Walsh: The failings of Pompey’s pretenders to Whittingham

Paul Walsh, right, and Guy Whittingham
Paul Walsh, right, and Guy Whittingham
Pompey chief executive Mark Catlin. Picture: Joe Pepler

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This Christmas sees Played Up Pompey Too hit the shelves.

Written by The News’ chief sports writer, Neil Allen, the book contains fresh interviews with 23 of the Fratton faithful’s favourite players.

Continuing a series of extracts is PAUL WALSH.

Sure enough, Guy Whittingham was sold to Aston Villa, the one player other clubs would have been interested in taking from Pompey. On the eve of the 1993-94 campaign, the partnership had broken up.

Guy’s replacement was Lee Chapman from Leeds United in a £250,000 deal, Pompey beating West Ham to his signature in August 1993, but as a strike partnership we were useless.

I couldn’t play with him. You want a big lump to stay as high up the pitch as possible so you can hit him and play off him, but Chapman thought he could play and would attempt to get the ball. The drawback was he was hopeless in possession.

Understanding what he was trying to do was a problem. Normally you find a solution, but the relationship just wasn’t there and Jim Smith moved him on to West Ham after six weeks, six appearances and two goals.

We also had Brett Angell, who came in for a few weeks, trained, never made an appearance and then disappeared.

In January 1994, Gerry Creaney arrived from Celtic in a club-record £500,000 deal. He was a decent finisher of good ability, but considered himself better than he actually was.

He reminded me of a poor version of myself at Tottenham. His attitude was to go out drinking and have a laugh, not that I can knock him having been there myself once. Yet he wasn’t totally focused on football and I suppose his career ultimately reflected that.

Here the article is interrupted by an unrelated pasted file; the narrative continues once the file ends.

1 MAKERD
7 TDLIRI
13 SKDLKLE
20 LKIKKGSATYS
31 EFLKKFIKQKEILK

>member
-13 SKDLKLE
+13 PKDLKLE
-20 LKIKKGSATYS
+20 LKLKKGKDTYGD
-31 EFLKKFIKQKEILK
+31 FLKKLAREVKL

While at the Blues, I lived out of the city. The Pompey public are happy to see you now and again – and if the team are doing well they are even more delighted to see you.

However, if you are getting as drunk as a skunk and being a nuisance when the side are playing really badly, like Gerry did, then you are going to wind people up.

For that reason, I rarely went out in Portsmouth. I dipped my toe now and again and, upon the occasions I did go out, people were genuinely happy to see me, rather than those team-mates who were irritating when drunk.

I didn’t have that long with Gerry at Pompey, we lined up alongside each other four times before my March 1994 departure for Manchester City, but I certainly don’t remember us being that great together.

He had a little bit more about him than Chapman and a much better footballer who could have been a very, very good Championship player or maybe got away with a career lower down the Premier League.

You have to be really good at something and I’m not sure what he was really good at. We needed a goalscorer – and Creaney wasn’t Guy Whittingham.

n Played Up Pompey Too is priced at £17.99 and available from Waterstones in Portsmouth, Fareham and Petersfield and local newsagents. It can also be ordered from Amazon.